Is there any way to guess from these crystals what minerals formed them? They came from ordinary tap water.

I was cleaning out a room humidifier which hasn't been used since last year when I noticed lots of little crystals in the bottom of it. Most of them are square, which would suggest halite (NaCl) but some of them appear to have a pyramidal, or inverted pyramidal, shape. This picture was taken with a cell phone and the largest crystals in the picture are probably 1/8". Soaking them in warm water for an hour dissolved them. The color - a pale brownish-yellow in the picture is accurate.

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  • $\begingroup$ Sodium chloride is a possible answer, it forms crystals with such a shape in some conditions, I've seen it personally (the crystals are actually cubic, it's the way they grow that gives them this form). The color may come from some impurities. However, I have no idea how you can have so much solid residue in your tap water. $\endgroup$ – vapid Dec 14 '16 at 8:14
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    $\begingroup$ The key here is the source - a humidifier. This device is used to evaporate water, and is regularly refilled (and in the case of the one I own), and less regularly cleaned. This build up could be over many refills of the humidifier (and thus many liters of water). $\endgroup$ – Ben Norris Dec 14 '16 at 15:45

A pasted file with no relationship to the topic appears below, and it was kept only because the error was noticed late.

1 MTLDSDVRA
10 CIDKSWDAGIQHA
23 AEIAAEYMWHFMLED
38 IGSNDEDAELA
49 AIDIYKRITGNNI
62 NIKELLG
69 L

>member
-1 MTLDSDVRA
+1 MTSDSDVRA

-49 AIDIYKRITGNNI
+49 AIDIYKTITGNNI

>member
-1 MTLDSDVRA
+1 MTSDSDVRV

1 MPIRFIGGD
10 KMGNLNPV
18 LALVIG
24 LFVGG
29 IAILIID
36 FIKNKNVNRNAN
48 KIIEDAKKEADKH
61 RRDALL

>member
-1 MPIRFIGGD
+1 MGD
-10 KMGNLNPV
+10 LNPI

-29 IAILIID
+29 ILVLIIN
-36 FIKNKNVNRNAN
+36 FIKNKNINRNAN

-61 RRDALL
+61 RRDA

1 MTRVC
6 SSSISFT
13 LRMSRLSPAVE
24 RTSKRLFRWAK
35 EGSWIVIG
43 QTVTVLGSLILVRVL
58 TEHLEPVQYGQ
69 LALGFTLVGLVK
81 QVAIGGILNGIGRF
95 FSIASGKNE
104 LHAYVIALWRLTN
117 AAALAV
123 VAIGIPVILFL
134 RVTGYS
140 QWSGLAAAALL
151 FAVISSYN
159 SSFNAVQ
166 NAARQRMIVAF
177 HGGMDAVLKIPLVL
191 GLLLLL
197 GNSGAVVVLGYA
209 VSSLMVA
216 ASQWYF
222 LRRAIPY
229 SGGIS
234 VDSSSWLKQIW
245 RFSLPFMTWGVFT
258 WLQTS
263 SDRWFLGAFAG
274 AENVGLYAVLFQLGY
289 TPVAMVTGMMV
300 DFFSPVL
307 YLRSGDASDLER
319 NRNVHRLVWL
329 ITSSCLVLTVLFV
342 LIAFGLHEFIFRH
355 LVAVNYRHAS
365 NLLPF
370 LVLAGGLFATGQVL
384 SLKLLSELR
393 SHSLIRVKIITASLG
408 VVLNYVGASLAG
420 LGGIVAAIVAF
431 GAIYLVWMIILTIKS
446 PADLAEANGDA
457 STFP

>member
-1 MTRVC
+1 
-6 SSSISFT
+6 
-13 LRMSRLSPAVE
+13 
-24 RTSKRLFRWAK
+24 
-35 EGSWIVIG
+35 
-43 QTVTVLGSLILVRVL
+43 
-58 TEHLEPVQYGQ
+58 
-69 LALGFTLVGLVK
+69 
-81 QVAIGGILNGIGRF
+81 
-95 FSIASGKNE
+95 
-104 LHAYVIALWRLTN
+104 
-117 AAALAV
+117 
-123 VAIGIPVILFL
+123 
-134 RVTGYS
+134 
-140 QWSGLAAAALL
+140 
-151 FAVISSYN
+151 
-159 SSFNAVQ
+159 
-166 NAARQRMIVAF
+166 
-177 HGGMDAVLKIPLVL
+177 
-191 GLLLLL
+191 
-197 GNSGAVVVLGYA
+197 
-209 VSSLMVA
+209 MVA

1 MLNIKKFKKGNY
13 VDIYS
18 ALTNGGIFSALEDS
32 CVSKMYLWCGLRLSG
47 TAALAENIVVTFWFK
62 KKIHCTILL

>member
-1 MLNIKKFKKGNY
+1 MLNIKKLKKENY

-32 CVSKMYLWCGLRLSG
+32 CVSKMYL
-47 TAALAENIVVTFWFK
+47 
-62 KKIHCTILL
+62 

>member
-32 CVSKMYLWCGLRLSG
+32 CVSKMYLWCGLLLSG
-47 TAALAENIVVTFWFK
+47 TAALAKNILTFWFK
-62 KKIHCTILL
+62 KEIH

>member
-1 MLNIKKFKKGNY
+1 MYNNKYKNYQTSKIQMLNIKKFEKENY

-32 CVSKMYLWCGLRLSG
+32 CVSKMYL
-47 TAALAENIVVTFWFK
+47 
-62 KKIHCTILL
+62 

• $\begingroup$ @Ben Norris - exactly - these were the result of last season's multiple refillings - so maybe 120-150 refillings without a cleaning. I'm unclear on the process oof the crystal formation since where they form is mostly underwater during the season, but because of the evaporation the water has a very high concentration of whatever this is so I assume it precipitates out - but why it doesn't dissolve again at the next refilling surprises me. $\endgroup$ – user316117 Dec 14 '16 at 17:09
  • $\begingroup$ You are right that multiple refill-evaporation cycles cause the building-up of the solid residue. But I would suspect a limescale-like residue, not something water soluble. I guess your tap water have an unusual mineral composition. $\endgroup$ – vapid Dec 15 '16 at 7:56

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